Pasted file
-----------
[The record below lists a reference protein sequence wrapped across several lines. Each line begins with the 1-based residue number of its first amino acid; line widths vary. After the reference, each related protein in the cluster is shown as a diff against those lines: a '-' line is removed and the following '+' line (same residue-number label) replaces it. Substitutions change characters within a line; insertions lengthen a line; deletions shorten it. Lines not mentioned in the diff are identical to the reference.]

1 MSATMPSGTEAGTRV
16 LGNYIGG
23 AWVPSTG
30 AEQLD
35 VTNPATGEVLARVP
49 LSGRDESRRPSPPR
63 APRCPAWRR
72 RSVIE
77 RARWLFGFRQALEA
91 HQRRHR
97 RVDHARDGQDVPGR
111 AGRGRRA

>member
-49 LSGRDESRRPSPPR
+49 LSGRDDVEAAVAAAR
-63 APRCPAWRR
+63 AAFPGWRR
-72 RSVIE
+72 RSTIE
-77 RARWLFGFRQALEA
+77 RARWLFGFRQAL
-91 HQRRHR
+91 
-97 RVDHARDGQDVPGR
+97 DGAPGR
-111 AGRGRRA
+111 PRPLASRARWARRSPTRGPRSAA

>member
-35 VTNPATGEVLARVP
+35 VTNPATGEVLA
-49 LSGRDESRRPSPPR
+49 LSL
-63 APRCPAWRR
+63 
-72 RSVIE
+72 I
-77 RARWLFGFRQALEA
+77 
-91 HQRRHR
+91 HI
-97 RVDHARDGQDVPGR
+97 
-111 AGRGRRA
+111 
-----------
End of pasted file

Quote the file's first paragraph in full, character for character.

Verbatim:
[The record below lists a reference protein sequence wrapped across several lines. Each line begins with the 1-based residue number of its first amino acid; line widths vary. After the reference, each related protein in the cluster is shown as a diff against those lines: a '-' line is removed and the following '+' line (same residue-number label) replaces it. Substitutions change characters within a line; insertions lengthen a line; deletions shorten it. Lines not mentioned in the diff are identical to the reference.]